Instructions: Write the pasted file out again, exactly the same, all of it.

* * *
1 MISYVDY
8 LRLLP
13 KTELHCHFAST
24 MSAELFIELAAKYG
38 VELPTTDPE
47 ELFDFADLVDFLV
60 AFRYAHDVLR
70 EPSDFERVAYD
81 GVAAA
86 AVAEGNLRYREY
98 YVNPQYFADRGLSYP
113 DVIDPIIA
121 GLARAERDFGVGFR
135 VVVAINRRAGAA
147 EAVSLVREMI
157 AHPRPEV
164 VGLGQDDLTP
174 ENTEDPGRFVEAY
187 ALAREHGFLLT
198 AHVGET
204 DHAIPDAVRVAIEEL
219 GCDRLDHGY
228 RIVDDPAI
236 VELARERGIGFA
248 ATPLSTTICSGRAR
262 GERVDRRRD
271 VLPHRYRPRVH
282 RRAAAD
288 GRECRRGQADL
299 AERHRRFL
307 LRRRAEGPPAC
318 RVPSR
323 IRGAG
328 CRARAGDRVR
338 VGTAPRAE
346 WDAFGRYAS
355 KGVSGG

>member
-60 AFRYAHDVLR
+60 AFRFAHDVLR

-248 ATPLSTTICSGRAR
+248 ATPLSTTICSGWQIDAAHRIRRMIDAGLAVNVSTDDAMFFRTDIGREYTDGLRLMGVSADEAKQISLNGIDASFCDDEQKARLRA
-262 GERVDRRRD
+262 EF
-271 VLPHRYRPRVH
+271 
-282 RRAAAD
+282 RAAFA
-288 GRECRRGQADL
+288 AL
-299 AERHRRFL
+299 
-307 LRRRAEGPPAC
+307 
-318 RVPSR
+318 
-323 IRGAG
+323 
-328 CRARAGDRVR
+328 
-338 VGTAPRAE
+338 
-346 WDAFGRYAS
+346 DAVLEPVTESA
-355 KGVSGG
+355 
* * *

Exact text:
1 MISYVDY
8 LRLLP
13 KTELHCHFAST
24 MSAELFIELAAKYG
38 VELPTTDPE
47 ELFDFADLVDFLV
60 AFRYAHDVLR
70 EPSDFERVAYD
81 GVAAA
86 AVAEGNLRYREY
98 YVNPQYFADRGLSYP
113 DVIDPIIA
121 GLARAERDFGVGFR
135 VVVAINRRAGAA
147 EAVSLVREMI
157 AHPRPEV
164 VGLGQDDLTP
174 ENTEDPGRFVEAY
187 ALAREHGFLLT
198 AHVGET
204 DHAIPDAVRVAIEEL
219 GCDRLDHGY
228 RIVDDPAI
236 VELARERGIGFA
248 ATPLSTTICSGRAR
262 GERVDRRRD
271 VLPHRYRPRVH
282 RRAAAD
288 GRECRRGQADL
299 AERHRRFL
307 LRRRAEGPPAC
318 RVPSR
323 IRGAG
328 CRARAGDRVR
338 VGTAPRAE
346 WDAFGRYAS
355 KGVSGG

>member
-60 AFRYAHDVLR
+60 AFRFAHDVLR

-248 ATPLSTTICSGRAR
+248 ATPLSTTICSGWQIDAAHRIRRMIDAGLAVNVSTDDAMFFRTDIGREYTDGLRLMGVSADEAKQISLNGIDASFCDDEQKARLRA
-262 GERVDRRRD
+262 EF
-271 VLPHRYRPRVH
+271 
-282 RRAAAD
+282 RAAFA
-288 GRECRRGQADL
+288 AL
-299 AERHRRFL
+299 
-307 LRRRAEGPPAC
+307 
-318 RVPSR
+318 
-323 IRGAG
+323 
-328 CRARAGDRVR
+328 
-338 VGTAPRAE
+338 
-346 WDAFGRYAS
+346 DAVLEPVTESA
-355 KGVSGG
+355 